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Amazing pilot whale footage by Rafa Herrero Photo

Amazing pilot whale footage by Rafa Herrero

Rafa Herrero of Aquawork has shot some amazing footage of a male pilot whale carrying a dead new-born calf. This behaviour has until now only been observed in females. The male carried the calf for several days. The footage was shot around Tenerife in the Canary Islands.

Vidal Martin, a scientist who has been working with the whales in the area for 25 years explains:

“Although infrequent, it is sometimes possible to observe mothers carrying their dead calves in their mouths for days or even weeks. The interesting thing in this case is that it is a mature male who transports the body of the calf and to date this behavior had not been documented. Pilot whales live in family groups and the majority of the groups’ members remain together for life. These groups, of sometimes up to 14 animal, have a matrilineal structure, with several females and their lineage making the social nucleus. In these groups, there often are one or two adult non-breeding males whose function is not clear, but due to their bigger size may be for defence.” (Translated from the original Spanish.)

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Two new DiveFilm HD podcasts available Photo

Two new DiveFilm HD podcasts available

DiveFilm HD has released two new podcasts. First, featuring strange critters and interesting shark species is Bent Jørgensen’s “Ocean Life”. This short video produced by Chilbal Film is a trailer for a three-part educational television series on the marine life of Denmark.

Second is Jon Shaw’s “Fish Rock Cave, Australia” which is about diving this interesting cave site surrounded by abundant sea life off the coast of New South Wales. DiveFilm HD Video podcast is produced in association with Wetpixel, and is a featured podcast available for free at iTunes.

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African Diver magazine issue 12 now available Photo

African Diver magazine issue 12 now available

Issue 12 of African Diver magazine is now available for free download. This issue has articles about the Red Sea and the cold but interesting waters of the South African Cape coast. In addition, it features the fishing grounds of Algoa Bay and an article about unique marine conservation efforts in Kenya. Mike Westcott is the featured photographer, and space is also devoted to images from the Sony Winter Shootout.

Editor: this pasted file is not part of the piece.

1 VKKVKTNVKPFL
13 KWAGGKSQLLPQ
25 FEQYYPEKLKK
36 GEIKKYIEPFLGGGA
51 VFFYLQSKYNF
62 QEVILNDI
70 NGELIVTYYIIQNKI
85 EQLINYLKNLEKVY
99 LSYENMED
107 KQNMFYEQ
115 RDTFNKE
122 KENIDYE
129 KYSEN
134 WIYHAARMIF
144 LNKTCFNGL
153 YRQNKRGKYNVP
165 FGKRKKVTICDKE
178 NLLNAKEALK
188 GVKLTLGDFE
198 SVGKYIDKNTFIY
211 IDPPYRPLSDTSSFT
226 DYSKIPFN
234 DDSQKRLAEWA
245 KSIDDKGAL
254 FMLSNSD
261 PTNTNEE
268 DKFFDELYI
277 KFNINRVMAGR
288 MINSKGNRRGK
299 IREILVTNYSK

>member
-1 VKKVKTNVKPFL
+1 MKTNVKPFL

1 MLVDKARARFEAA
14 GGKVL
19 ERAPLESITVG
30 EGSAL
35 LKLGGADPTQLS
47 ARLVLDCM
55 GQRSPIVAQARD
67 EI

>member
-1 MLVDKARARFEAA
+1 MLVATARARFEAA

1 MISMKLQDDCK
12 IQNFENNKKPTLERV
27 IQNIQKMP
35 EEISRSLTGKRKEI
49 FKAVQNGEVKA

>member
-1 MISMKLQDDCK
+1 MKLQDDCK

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Gates releases POV housing system Photo

Gates releases POV housing system

Gates Underwater Products has announced the release of a Point of View (POV) housing system for the Panasonic AG-HMR10 Recorder and AG-HCK10 Camera. The housing and recorder can be separated by up to sixty feet of cable, making the system ideal for pole cam or shy critter filming. POV systems also give a unique filming perspective, as well advantages in terms of bulk, size and weight.

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Wetpixel Ocean Safari (Sardine Run) 2010 report now online Photo

Wetpixel Ocean Safari (Sardine Run) 2010 report now online

Drew Wong has posted part one of his report on the Wetpixel Ocean Safari (aka Sardine Run) 2010. The run is still posing more question than answers for the scientific community, and it’s increasing popularity is creating problems. Drew expresses his concerns about the proliferation of new operators with limited experience, and notes that there have been at least 3 injuries on divers caused by sharks during the run over the years.

Drew also lays claim to the dubious honor of being the first diver to have been mistaken as a sardine by a diving gannet!

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Book Review: Shooting in the Wild - An Insider’s Account of Making Movies in the Animal Kingdom Photo

Book Review: Shooting in the Wild - An Insider’s Account of Making Movies in the Animal Kingdom

Chris Palmer’s book: “Shooting in the Wild” is about the ethics of the wildlife filmmaking business and the drawing of proper boundaries, and as such has a real impact on still nature photography as well. As nature films and TV shows proliferate and become profitable, there is little external regulation of what is ethically allowable. The advent of a culture that seeks instant gratification and demands sensationalism and risk taking as a part of entertainment, has encouraged unscrupulous film editors to bend (and increasingly break) the rules that might suggest that the animals and environment’s well-being is paramount. Chris Palmer’s mission with this book is to attempt to challenge this. Palmer is a veteran film producer and educator, with twenty-five years of experience and over 300 hours of original programming in a rapidly changing industry.

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